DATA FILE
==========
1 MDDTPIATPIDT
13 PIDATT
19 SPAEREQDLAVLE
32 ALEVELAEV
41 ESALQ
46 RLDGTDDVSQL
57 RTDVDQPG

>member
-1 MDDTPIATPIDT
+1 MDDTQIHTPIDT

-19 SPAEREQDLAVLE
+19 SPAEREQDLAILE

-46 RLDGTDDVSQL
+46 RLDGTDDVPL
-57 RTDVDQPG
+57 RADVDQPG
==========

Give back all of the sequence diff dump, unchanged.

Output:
1 MDDTPIATPIDT
13 PIDATT
19 SPAEREQDLAVLE
32 ALEVELAEV
41 ESALQ
46 RLDGTDDVSQL
57 RTDVDQPG

>member
-1 MDDTPIATPIDT
+1 MDDTQIHTPIDT

-19 SPAEREQDLAVLE
+19 SPAEREQDLAILE

-46 RLDGTDDVSQL
+46 RLDGTDDVPL
-57 RTDVDQPG
+57 RADVDQPG